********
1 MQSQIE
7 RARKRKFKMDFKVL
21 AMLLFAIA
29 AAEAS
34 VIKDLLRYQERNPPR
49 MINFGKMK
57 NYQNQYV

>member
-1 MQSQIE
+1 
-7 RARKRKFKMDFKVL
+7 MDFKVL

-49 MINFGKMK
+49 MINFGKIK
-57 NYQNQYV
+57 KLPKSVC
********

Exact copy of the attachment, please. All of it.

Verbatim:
1 MQSQIE
7 RARKRKFKMDFKVL
21 AMLLFAIA
29 AAEAS
34 VIKDLLRYQERNPPR
49 MINFGKMK
57 NYQNQYV

>member
-1 MQSQIE
+1 
-7 RARKRKFKMDFKVL
+7 MDFKVL

-49 MINFGKMK
+49 MINFGKIK
-57 NYQNQYV
+57 KLPKSVC